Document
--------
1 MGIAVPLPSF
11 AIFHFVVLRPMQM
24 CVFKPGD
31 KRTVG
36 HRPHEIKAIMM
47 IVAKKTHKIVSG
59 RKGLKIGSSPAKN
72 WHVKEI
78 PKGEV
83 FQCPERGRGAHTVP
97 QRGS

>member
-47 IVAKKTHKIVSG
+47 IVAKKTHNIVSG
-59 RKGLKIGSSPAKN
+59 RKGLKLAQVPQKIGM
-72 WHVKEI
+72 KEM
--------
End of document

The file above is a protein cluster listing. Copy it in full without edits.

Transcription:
1 MGIAVPLPSF
11 AIFHFVVLRPMQM
24 CVFKPGD
31 KRTVG
36 HRPHEIKAIMM
47 IVAKKTHKIVSG
59 RKGLKIGSSPAKN
72 WHVKEI
78 PKGEV
83 FQCPERGRGAHTVP
97 QRGS

>member
-47 IVAKKTHKIVSG
+47 IVAKKTHNIVSG
-59 RKGLKIGSSPAKN
+59 RKGLKLAQVPQKIGM
-72 WHVKEI
+72 KEM